EARLIER this week the colossus of journalism that is the Radio 4 Today anchor John Humphrys announced he was retiring.

Obviously there should be a law against it but there isn’t. Which means that sometime in 2019 he will not be broadcasting from Broadcasting House.

He won’t be skewering some forked-tongue politician, or duffing up some greedy captain of industry, or pricking the pomposity, eliciting the truth and asking the questions everyone dreads having to answer.

The fact that you can practically hear the champagne corks popping from Number 10 to Jeremy Corbyn’s Islington pad tells you everything you need to know.

When they’re scared of talking to you, you know you’re doing a good job. Just like, when both sides in an argument accuse you of being in hock to or ‘supporting’ the other side, you know you’ve probably got it about right.

Being a journo is a bit like being Millwall Football Club.

And having done it for more than 30 years now, you tend to realise it’s not for the faint-hearted. How can it be when journos have to sit in a court and hear, very precisely, just how Fred and Rose West murdered their poor victims. (Clue: far, far worse than anything newspapers deemed it advisable to print.)

Or, like Marie Colvin, the very best of us, you are murdered with a missile deliberately targeted at you because you were reporting the sordid truth of the Syrian regime.

As journalists we don’t expect anyone to sympathise, of course. Why should they? We chose this job, simply because, for most of us, despite the so-so pay and horrendous hours there is nothing else really worth doing. I tried being a PR account manager once – the boredom nearly killed me.

But it would be nice if people understood more, what journalists and reporters actually do.

Because then they might understand that far from being some nebulous ‘elite’ the criticism de nos jours, far from being some evil entity hell-bent on destroying certain politicians, far from being a force for bad, what we do is vital to the proper functioning of a modern democracy. And far from being ‘better’ without us, the world would be immeasurably darker.

Why? Because we’re the people who’ll tell you about corruption at the local council and see the story through to the end. We’re the people who sit in court and report on the crims and scumbags who’ve made people’s lives a misery and on cases that sometimes the very powerful would rather slipped under the radar.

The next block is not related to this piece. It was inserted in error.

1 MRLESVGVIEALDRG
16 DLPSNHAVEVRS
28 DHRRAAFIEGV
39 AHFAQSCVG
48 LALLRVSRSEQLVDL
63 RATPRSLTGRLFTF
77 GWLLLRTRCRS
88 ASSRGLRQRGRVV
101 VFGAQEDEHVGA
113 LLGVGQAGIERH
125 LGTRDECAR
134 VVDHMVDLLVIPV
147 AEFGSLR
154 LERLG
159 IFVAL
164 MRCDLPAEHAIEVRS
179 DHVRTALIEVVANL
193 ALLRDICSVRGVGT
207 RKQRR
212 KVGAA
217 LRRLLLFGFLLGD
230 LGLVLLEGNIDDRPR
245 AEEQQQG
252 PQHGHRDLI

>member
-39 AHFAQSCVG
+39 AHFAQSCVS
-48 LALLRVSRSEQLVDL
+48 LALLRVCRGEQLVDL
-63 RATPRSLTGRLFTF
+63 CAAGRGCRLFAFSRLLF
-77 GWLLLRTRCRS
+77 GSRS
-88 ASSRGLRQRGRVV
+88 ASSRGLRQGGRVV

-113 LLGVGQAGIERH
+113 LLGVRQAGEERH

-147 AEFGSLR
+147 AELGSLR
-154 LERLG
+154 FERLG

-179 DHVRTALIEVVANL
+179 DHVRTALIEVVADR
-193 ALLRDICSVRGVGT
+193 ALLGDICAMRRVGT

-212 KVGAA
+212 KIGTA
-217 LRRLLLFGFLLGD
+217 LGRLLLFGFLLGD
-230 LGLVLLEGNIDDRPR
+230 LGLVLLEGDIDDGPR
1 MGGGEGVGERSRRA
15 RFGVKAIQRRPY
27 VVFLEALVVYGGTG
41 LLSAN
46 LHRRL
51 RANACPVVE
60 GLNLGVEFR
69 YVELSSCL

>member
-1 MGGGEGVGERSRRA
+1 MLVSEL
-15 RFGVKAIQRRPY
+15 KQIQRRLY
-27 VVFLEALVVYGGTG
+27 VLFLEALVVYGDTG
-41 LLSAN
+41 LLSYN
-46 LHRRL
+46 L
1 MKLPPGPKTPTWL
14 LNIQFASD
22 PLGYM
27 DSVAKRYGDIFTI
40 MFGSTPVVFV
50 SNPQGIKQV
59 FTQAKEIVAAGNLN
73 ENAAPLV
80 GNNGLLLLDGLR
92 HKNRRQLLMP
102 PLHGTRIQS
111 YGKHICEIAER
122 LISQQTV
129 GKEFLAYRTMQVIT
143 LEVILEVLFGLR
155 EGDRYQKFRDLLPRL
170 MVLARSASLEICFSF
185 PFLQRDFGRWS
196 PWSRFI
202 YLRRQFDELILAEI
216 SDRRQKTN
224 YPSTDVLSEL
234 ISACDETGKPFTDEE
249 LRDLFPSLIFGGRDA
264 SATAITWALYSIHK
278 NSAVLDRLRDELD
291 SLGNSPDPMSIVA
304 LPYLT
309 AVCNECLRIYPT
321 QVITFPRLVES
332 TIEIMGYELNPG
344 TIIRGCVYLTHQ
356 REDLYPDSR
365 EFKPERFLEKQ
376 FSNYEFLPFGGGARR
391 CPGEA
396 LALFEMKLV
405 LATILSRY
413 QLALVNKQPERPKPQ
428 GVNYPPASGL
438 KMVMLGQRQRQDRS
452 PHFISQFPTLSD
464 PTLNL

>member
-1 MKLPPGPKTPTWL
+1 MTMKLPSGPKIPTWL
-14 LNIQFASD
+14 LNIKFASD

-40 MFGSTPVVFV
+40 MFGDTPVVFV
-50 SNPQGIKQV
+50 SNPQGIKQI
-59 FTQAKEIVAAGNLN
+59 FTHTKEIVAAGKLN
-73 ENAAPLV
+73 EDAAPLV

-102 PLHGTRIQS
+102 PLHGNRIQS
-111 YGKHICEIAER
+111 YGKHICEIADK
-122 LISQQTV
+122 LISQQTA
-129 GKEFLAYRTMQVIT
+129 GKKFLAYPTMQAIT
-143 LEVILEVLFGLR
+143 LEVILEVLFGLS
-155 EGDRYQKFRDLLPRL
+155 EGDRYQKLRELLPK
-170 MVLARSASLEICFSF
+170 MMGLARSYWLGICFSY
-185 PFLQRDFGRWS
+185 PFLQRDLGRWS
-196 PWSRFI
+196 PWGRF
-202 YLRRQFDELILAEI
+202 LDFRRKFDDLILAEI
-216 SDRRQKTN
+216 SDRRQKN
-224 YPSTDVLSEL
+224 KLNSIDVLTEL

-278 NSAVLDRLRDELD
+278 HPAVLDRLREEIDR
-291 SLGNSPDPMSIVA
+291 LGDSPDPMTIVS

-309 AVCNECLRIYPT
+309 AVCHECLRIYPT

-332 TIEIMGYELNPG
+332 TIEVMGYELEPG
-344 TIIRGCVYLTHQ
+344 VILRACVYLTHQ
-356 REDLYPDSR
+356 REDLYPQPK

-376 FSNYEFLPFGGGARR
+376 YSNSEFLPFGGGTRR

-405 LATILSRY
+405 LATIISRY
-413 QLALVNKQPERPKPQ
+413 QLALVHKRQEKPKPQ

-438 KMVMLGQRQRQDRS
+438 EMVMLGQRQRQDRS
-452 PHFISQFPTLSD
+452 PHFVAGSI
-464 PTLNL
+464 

We also try and let people know about new groups, charitable initiatives, shops closing, shops opening, and what’s going on with the local NHS.

We know it’s a valuable service and so do our lovely readers who buy the paper every day. Thanks to the Essex MP Robert Halfon we also know what it’s like when papers don’t exist – he said only this week that elderly constituents whose local newspaper had closed down and who weren’t online had started ringing his office because they felt so isolated.

I can already imagine the comments this piece will receive online, from the army of folk who read our paper without paying for it. But what does bother me is the creeping attitude amongst those I had always thought would know better - politicians and members of the public - who, whenever we print something they don’t agree with, or, in the case of the Blessed John Humphrys, ask a politician a tough question - accuse us of bias. The phrase these people like to spit out is MSM – Twitter-speak for ‘mainstream media’ - and it is essentially a form of abuse which means ‘any journalist or broadcaster who says something I don’t agree with’. It fosters the ridiculous view that somehow, out there with the unicorns, there is another media where their man or woman or cause will get the fluffy ride they think it deserves.